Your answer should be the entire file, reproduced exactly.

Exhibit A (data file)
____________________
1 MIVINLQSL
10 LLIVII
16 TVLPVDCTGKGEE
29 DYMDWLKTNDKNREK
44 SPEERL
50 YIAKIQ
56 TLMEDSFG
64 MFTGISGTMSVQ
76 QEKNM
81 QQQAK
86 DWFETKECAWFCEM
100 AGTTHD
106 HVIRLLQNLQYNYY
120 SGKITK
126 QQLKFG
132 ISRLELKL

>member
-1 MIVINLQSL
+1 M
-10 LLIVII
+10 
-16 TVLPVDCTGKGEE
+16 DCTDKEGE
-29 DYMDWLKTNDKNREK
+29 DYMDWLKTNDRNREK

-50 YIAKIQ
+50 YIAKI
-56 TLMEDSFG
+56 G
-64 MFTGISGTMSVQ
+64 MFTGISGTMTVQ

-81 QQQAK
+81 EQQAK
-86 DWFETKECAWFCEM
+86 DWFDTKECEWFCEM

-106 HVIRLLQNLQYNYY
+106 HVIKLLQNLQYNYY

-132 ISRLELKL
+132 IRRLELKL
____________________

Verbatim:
1 MIVINLQSL
10 LLIVII
16 TVLPVDCTGKGEE
29 DYMDWLKTNDKNREK
44 SPEERL
50 YIAKIQ
56 TLMEDSFG
64 MFTGISGTMSVQ
76 QEKNM
81 QQQAK
86 DWFETKECAWFCEM
100 AGTTHD
106 HVIRLLQNLQYNYY
120 SGKITK
126 QQLKFG
132 ISRLELKL

>member
-1 MIVINLQSL
+1 M
-10 LLIVII
+10 
-16 TVLPVDCTGKGEE
+16 DCTDKEGE
-29 DYMDWLKTNDKNREK
+29 DYMDWLKTNDRNREK

-50 YIAKIQ
+50 YIAKI
-56 TLMEDSFG
+56 G
-64 MFTGISGTMSVQ
+64 MFTGISGTMTVQ

-81 QQQAK
+81 EQQAK
-86 DWFETKECAWFCEM
+86 DWFDTKECEWFCEM

-106 HVIRLLQNLQYNYY
+106 HVIKLLQNLQYNYY

-132 ISRLELKL
+132 IRRLELKL